The court’s statutory authority, derived from the myriad abuse prevention statutes, supports the Commonwealth’s public policy against domestic abuse — preservation of the fundamental human right to be protected from the devastating impact of family violence. See Custody of Vaughn, 422 Mass. 590, 595 (1996). The State has a compelling interest in shielding children from domestic violence. See Opinion of the Justices, 427 Mass. 1201, 1208 (1998). The judiciary has specifically embraced the Legislature’s goal in enacting the abuse prevention statutes. See Commentary to § 12:10 of the Guidelines for Judicial Practice: Abuse Prevention Proceedings (June, 1997).
Recognizing the Probate and Family Court’s authority to issue protective orders equally to all parties properly before it helps to ensure uniformity in treatment of litigants and the development of a consistent body of law. Zullo v. Goguen, 423 Mass. 679, 682 (1996), quoting Department of Revenue v. Jarvenpaa, 404 Mass. 177, 181 (1989). The Probate and Family Court has the authority to issue or extend permanent protective orders in final judgments to married parties, separated parties, and unmarried parties with children. See G. L. c. 209, § 32; G. L. c. 209A, § 3; G. L. c. 209C, § 15.
Moreover, both the parties and the Probate Court would be inconvenienced unnecessarily if the Probate Court could not issue permanent protective orders under G. L. c. 208, § 18. Although parties may receive c. 209A protective orders to supplement a divorce decree, they must renew these protective orders annually.(2) The Probate Court would also be subject to an increased number of additional hearings for protective orders.
The Appeals Court’s decision in Commonwealth v. Blessing, 43 Mass. App. Ct. 447 (1997), cast doubt on the authority of the Probate and Family Court to issue permanent protective orders and incorporate them into divorce judgments pursuant to G. L. 208, § 18. The Probate and Family Court in Blessing issued a judgment of divorce nisi followed by a modification of support, which included a permanent protective order pursuant to G. L. c. 208, § 34B. See id. at 447-448. The Appeals Court concluded that protective orders issued under G. L. c. 208, § 34B, may only be rendered initially for ninety days during the pendency of a divorce action, and the Probate Court must have a second hearing and specify a limited time period for the order before it can be extended further.(3) See id. at 449. This ruling denied the Probate and Family Court authority to issue a permanent protective order under § 34B. See id. at 448. The Appeals Court noted, in dictum, “[s]imilarly, G. L. c. 208, § 18, authorizing temporary orders which prohibit restraints on the personal liberty of a spouse, is limited to pending actions for divorce.” Id. at 449 n.2. We conclude that this limitation, discussed solely in a brief footnote, refers to temporary orders only, which are issued pursuant to the first sentence of § 18; it does not, however, apply to protective orders issued under the second sentence of the statute. See G. L. c. 208, § 18. Therefore, the Blessing case does not preclude the Probate and Family Court from issuing permanent protective orders pursuant to the second sentence of G. L. c. 208, § 18.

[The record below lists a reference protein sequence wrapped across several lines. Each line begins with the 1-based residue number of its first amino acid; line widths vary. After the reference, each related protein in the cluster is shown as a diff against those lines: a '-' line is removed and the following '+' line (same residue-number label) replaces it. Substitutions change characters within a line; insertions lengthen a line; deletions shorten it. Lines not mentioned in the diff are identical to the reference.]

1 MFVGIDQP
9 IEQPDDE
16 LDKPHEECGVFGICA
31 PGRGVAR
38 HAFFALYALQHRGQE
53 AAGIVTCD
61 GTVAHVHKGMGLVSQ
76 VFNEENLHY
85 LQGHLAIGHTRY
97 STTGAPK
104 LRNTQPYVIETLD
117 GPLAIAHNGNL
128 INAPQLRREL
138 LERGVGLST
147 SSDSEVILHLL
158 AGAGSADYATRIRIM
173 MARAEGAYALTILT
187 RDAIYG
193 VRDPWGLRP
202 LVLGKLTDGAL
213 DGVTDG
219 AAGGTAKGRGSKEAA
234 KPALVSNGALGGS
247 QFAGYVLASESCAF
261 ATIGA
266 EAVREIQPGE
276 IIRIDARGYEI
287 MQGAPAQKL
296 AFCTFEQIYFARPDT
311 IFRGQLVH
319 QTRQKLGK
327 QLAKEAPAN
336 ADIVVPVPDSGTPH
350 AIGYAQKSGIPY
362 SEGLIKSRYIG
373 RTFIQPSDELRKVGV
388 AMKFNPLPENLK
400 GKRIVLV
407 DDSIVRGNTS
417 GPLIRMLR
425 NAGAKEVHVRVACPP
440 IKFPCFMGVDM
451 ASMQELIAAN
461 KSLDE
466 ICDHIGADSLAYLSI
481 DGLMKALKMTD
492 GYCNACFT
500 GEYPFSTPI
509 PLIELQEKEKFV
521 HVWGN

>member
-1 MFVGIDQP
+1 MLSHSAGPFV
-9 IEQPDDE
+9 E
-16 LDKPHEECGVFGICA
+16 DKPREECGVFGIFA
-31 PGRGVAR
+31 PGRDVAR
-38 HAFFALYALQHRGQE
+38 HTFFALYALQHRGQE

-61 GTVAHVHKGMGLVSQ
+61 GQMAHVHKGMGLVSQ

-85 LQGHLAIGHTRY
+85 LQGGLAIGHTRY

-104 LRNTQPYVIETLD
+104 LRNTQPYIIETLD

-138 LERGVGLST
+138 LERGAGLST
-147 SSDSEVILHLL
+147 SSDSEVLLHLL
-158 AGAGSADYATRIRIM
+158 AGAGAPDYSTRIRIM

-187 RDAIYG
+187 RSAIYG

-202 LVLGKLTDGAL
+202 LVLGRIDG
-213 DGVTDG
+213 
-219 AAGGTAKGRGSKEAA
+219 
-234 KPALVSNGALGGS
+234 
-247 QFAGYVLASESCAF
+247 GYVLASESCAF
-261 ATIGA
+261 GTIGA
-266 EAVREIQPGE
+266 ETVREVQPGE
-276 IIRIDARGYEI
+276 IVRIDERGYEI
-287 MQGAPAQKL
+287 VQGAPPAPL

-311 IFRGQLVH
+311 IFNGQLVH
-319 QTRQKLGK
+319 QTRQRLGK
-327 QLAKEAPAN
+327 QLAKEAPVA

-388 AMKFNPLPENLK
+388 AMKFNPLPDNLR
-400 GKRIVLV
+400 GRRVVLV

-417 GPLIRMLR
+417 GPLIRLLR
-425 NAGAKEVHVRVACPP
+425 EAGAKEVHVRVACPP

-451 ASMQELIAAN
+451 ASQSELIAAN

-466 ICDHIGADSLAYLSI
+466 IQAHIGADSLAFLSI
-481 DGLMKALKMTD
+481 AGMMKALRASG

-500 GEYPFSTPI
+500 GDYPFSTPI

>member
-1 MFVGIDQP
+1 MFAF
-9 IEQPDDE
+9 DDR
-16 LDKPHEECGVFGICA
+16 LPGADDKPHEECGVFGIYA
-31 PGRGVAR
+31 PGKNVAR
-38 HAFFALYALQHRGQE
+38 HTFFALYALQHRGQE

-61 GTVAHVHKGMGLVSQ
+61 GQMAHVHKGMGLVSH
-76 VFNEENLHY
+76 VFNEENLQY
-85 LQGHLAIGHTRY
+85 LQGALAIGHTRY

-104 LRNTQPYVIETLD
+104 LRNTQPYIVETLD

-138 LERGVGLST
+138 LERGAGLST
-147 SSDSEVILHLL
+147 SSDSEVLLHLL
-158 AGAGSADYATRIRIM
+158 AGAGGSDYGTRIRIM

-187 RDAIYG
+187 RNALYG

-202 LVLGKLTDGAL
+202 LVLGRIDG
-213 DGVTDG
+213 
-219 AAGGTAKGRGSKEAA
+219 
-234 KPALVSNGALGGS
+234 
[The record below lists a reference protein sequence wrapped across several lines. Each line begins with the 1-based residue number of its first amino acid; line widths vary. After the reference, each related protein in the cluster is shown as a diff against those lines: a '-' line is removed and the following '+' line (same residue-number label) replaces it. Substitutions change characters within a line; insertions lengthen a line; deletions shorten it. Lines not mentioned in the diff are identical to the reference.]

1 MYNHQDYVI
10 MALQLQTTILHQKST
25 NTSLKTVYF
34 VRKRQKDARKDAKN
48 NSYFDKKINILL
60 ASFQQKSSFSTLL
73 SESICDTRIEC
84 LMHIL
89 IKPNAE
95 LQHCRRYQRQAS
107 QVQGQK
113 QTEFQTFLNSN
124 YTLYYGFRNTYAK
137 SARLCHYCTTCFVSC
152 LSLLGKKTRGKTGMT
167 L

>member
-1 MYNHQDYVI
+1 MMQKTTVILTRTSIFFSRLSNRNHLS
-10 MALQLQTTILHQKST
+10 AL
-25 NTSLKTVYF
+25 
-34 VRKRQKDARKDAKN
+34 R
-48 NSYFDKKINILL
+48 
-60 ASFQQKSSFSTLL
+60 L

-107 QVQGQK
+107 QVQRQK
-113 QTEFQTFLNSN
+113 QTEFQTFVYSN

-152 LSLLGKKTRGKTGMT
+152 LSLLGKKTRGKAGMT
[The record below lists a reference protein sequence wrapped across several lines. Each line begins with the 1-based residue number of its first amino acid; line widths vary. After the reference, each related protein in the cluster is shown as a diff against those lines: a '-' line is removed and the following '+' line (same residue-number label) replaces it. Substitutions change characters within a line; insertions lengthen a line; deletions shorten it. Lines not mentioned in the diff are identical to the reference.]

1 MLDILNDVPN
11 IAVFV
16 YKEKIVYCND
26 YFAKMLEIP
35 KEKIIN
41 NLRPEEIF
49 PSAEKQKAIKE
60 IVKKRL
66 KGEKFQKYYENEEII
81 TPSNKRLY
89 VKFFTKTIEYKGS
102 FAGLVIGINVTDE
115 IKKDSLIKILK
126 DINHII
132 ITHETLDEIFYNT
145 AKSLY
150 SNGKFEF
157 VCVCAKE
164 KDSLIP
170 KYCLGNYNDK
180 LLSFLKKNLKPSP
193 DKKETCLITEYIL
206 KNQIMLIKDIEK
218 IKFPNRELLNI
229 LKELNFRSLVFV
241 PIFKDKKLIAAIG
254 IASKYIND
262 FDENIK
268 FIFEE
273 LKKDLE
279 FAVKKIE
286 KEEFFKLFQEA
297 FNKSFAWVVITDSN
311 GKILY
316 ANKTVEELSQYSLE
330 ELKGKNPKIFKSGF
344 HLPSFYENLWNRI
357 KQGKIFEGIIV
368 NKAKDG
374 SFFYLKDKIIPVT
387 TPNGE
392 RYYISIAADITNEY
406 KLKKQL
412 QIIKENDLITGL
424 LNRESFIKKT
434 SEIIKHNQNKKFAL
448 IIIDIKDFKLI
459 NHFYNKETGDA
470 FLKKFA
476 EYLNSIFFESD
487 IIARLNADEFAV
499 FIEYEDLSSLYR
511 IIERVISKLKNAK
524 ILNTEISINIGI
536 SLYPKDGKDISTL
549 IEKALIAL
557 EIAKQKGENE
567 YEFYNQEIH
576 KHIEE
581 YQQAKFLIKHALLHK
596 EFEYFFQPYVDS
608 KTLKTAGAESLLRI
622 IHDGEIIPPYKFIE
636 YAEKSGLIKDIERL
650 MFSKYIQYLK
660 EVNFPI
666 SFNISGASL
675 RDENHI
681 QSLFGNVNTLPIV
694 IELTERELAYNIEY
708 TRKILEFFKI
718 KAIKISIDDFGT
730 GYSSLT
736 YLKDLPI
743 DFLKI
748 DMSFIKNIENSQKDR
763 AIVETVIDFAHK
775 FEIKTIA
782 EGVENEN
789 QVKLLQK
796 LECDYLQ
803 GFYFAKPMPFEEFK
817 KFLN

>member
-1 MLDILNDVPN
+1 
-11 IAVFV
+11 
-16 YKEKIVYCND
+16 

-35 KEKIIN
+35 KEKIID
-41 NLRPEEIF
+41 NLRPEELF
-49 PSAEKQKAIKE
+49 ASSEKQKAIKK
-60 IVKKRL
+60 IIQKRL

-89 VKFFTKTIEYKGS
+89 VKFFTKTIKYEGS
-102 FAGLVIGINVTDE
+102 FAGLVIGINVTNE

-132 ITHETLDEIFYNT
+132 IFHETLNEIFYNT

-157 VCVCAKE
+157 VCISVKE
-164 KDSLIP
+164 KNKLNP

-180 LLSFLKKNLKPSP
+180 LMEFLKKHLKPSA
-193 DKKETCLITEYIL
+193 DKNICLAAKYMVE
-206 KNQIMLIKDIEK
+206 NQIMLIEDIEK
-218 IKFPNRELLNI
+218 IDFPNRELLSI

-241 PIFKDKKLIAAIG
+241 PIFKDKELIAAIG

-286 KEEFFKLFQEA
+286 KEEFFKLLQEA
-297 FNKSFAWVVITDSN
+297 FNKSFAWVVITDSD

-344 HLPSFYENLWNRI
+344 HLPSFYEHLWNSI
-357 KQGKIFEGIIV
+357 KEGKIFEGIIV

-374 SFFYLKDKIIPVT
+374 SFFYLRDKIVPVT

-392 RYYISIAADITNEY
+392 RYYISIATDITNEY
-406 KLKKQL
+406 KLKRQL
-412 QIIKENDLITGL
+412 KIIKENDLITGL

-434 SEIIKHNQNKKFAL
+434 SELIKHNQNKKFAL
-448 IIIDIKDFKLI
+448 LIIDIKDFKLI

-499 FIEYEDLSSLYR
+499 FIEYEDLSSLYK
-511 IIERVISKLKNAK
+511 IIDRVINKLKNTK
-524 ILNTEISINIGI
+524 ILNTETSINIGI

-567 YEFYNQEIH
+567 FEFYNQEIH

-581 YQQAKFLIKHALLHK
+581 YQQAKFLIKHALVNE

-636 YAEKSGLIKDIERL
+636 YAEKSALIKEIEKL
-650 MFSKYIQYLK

3. Conclusion. We conclude that G. L. c. 208, § 18, authorizes the Probate and Family Court to issue permanent protective orders in divorce proceedings and to incorporate them into final judgments of divorce nisi. The second sentence of G. L. c. 208, § 18, which grants broad power to the Probate and Family Court without explicit time limits, indicates that such action is within the court’s powers and is consistent with the policy surrounding abuse prevention statutes.
(1) The questions reported by the Probate Court judge are: (1) at a hearing or divorce trial, if there is an agreement or sufficient evidence to issue a protective order under G. L. c. 208, § 18, may the judge issue a protective order under the statute when he issues the judgment of divorce nisi; (2) if so, may the judge incorporate the protective order into the judgment of divorce nisi; (3) if so, may the judge make further orders to protect the party or the party’s children; (4) and if the answers to the foregoing questions are, “Yes,” and the protective order contains a warning that violation is a criminal offense, may it be enforced under G. L. c. 209A, § 7? Because the questions address the statutory interpretation of G. L. c. 208, § 18, we do not specifically answer each question, but rather, we address the general statutory interpretation.
The report is not properly before this court because the judge reported the questions after the entry of an appealable judgment, see G. L. c. 215, § 13, and neither party appealed from the judgment nor was aggrieved by the decision. We nonetheless answer the questions presented because of the compelling policy issues that are raised.
(2) Annual hearings allow the opportunity for increased contact with the abuser, which may increase the risk of harm to the abused party. No evidence suggests that the risk of harm that necessitated the temporary order during the pendency of the divorce is alleviated on a final judgment. In fact, authorities on domestic violence suggest there is an increased risk of harm on separation or divorce of the parties. See Mahoney, Legal Images of Battered Women: Redefining the Issue of Separation, 90 Mich. L. Rev. 1, 4-6, 71-72 (1991).
(3) Because the defendant in Commonwealth v. Blessing, 43 Mass. App. Ct. 447 (1997), was not afforded a second hearing after ninety days to extend the order, nor was a certain length of time specified for the order’s applicability, the Appeals Court held that the § 34B protective order,
even if it had been granted during the pendency of the divorce, was invalid, and, therefore, it reversed the defendant’s convictions of violating a protective order.